It is patently wrong that every individual dentist should decide what constitutes ‘need’ on a one by one process with every single patient.  How can anyone with half a political brain even remotely justify it?

 

Unclear Prototypes & Mixed Practice

The new Prototype Contracts are being rolled out at “Pilot” level and still there is no clarity.  The now retired CDO was on record as saying it was not required as part of the new contracts. We can but hope that the new incumbent will see sense and change this unsustainable approach.

The future of dental practice in this country will depend on the success of mixed practice.

The ability to fund privately some dental care alongside an NHS funded element is critical to the small business that is dentistry. Multiple strings of income may well be the ONLY reason that many practices will continue to subsidise the State offering for the benefit of their patients.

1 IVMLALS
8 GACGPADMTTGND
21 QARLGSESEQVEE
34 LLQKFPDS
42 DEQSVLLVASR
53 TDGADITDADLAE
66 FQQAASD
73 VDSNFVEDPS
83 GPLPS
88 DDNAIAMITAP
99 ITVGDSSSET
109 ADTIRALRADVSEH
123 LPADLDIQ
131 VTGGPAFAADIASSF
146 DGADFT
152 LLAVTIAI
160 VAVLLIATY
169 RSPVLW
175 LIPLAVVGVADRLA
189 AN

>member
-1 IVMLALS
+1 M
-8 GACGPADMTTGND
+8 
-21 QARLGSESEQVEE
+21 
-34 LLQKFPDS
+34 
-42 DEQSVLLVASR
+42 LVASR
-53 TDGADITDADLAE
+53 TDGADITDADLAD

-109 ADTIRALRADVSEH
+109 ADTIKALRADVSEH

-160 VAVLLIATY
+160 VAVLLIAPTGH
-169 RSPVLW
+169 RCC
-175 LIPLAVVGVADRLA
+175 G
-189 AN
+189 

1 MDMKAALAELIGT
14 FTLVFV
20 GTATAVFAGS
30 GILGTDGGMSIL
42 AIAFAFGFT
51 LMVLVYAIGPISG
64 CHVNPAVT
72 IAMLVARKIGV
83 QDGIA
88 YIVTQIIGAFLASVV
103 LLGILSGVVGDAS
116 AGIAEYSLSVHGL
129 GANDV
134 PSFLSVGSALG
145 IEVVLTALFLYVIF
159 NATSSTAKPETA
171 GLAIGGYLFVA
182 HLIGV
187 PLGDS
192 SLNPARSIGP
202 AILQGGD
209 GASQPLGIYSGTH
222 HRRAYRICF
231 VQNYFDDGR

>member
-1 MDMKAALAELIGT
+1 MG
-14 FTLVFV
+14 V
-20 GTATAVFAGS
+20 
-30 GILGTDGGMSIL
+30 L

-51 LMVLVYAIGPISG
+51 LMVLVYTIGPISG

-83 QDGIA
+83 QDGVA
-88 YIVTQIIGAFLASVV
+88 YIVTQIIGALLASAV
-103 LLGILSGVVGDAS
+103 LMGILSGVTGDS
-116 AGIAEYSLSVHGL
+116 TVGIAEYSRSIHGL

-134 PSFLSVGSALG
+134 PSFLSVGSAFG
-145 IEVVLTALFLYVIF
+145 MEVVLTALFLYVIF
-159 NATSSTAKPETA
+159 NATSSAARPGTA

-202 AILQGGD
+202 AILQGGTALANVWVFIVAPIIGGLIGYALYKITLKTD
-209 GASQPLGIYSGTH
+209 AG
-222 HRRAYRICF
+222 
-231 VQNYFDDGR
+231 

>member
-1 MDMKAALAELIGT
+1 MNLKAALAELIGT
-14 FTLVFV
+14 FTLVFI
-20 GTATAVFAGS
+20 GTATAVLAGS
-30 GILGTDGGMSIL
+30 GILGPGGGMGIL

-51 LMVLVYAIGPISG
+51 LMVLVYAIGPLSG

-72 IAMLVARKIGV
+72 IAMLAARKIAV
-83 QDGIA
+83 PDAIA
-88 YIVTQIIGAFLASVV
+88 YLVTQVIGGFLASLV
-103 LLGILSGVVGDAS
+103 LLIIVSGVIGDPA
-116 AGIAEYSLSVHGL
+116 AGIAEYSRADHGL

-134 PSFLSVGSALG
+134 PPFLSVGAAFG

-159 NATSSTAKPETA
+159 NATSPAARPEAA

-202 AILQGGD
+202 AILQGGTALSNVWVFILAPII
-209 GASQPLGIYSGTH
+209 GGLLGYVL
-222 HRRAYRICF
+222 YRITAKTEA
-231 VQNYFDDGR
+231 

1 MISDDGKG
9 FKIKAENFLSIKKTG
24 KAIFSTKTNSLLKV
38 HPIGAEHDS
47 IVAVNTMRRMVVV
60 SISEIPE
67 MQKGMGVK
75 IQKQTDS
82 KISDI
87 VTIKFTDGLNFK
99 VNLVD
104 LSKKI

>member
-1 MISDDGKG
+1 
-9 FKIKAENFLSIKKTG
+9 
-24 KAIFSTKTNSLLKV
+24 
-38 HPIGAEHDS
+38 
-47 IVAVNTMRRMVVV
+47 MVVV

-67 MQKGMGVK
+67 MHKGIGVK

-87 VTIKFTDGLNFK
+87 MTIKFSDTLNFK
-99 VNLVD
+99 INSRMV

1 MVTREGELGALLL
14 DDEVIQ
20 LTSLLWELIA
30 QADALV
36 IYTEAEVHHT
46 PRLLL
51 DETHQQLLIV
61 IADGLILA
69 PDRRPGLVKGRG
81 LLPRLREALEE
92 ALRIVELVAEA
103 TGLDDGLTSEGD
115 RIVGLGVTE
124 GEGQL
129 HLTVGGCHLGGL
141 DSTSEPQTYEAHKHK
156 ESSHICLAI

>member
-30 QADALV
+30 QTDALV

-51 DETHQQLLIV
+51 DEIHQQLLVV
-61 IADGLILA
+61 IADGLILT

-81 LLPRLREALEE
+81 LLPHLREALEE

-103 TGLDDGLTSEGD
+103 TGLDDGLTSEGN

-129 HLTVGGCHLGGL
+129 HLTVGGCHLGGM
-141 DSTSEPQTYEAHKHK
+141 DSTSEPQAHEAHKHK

But there have to be clear rules. At the moment there are NO rules.  In fact it is so ridiculous at the moment that the rules appear to be written only when the patient complains. At that point the GDC seem to think that investing in your London Day Care might be a jolly good use of funds.

 

If McEnroe had been a dentist ...

Our old ranting tennis star John McEnroe would have had something to say.  “You cannot be serious” [8]

The patient has a right to know where the boundaries lie. All patients should be able to share an experience of the same rules being applied. The dentists need to know where the boundaries lie. 

Otherwise there is a great risk that the GDC call you to order at an FtP hearing should the patient complain that you applied too harsh a judgement of NHS “need”.

So the one question, I put to you, that you should raise with your candidate who asks for your vote is

“Will you ensure Clarity of NHS Dental Treatment?”